Gear

Boats for the Backcountry, By Nolan Osborne

For the hunter, inflatables are the best bang for your buck when you are focused on carrying loads. This 13’7” model has a max load rating of nearly 2500lbs, making it more than capable of hauling meat, gear, and bodies on a fly-in moose hunt.

Wound Ballistics: A Bullet’s Life on the Inside, By Mike McTee

When you turn to shooting experts, they often cite personal experience and manufacturer testing. In some cases, they shoot bullets into ballistic gels or similar mediums intended to replicate animal or human tissue. These tests tell the shooter how well their bullet penetrates and retains weight, but ballistic gels lack skin, bone, and organs, all of which influence a bullet’s performance.

Hornady ELD-X, By Joseph Peter

Most of us spend the majority of our lives outside of the woods, mountains, or fields that we hunt in. As such, the drive to continually learn and evolve often finds us looking to other

Mountain Ready Rifles, By Nolan Osborne

To me, the ideal mountain rifle should sit at or under seven pounds, scoped. It should have a stainless or cerakote finish, composite stock, three position safety, and preferably a controlled round feed action.

280 AI My, My, My! By Ron Spomer

  As sometimes happens in the world of rifle cartridges, the 280 AI (Ackley Improved) is becoming more popular than its parent, the excellent 280 Remington. Here’s why: 280 AI shoots 50 fps to 100

Technology & The Purity of Experience, By Nolan Osborne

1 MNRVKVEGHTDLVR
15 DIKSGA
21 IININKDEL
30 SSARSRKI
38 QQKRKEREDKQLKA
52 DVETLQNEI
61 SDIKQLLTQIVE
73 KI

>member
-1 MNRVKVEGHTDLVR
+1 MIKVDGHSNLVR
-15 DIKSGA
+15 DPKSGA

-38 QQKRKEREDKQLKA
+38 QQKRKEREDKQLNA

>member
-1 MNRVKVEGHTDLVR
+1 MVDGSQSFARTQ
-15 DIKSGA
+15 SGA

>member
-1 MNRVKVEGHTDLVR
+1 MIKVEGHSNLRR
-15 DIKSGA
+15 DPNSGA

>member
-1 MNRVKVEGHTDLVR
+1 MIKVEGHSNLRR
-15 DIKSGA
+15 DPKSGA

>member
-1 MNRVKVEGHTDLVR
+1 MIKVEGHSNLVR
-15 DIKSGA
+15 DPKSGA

And yet, here we find ourselves. Under stars, older than the dirt beneath our feet. Surrounded by mountains that took shape before the first of our kind came into existence. Huddled around a campfire, as our aforementioned kin once did. Glued to a f–king screen.

A (new) Case for the 30 Calibre, By Nolan Osborne

Rifle cartridges — for reasons unbeknownst to me — possess a sort of magical quality. The sort shared by a stray puppy, in that once they are brought into the home, they become family. Make a disparaging remark about someones beloved cartridge of choice, and you will see what I mean.

Raising the Bar, By Adam Janke

I learned to hunt and shoot from my uncles. All but one, farmers. Like most farmers or ranchers, they had a connection to the land that few can grasp, unless they were raised in similar circumstances. Naturally, they loved to hunt, and fortunately for me, passed that love on to their nephew.

Arrow Lethality Part V, By Dr. Ed Ashby

Is there a way to predict, not infallibly, but with a high degree of reliability, the ability of a particular bow/arrow/broadhead combination to penetrate real animal tissue (hide, meat, fat, connective tissue, etc., and bone) under real hunting conditions? The answer to this question becomes of particular importance when truly “big” game is hunted with the bow and arrow.

JOMH Team Gear of the Year

  With the 2018 hunting season nearly in the rearview and Old Man Winter knocking at our door, many of us turn our focus to reflect on the past season, and plan for the coming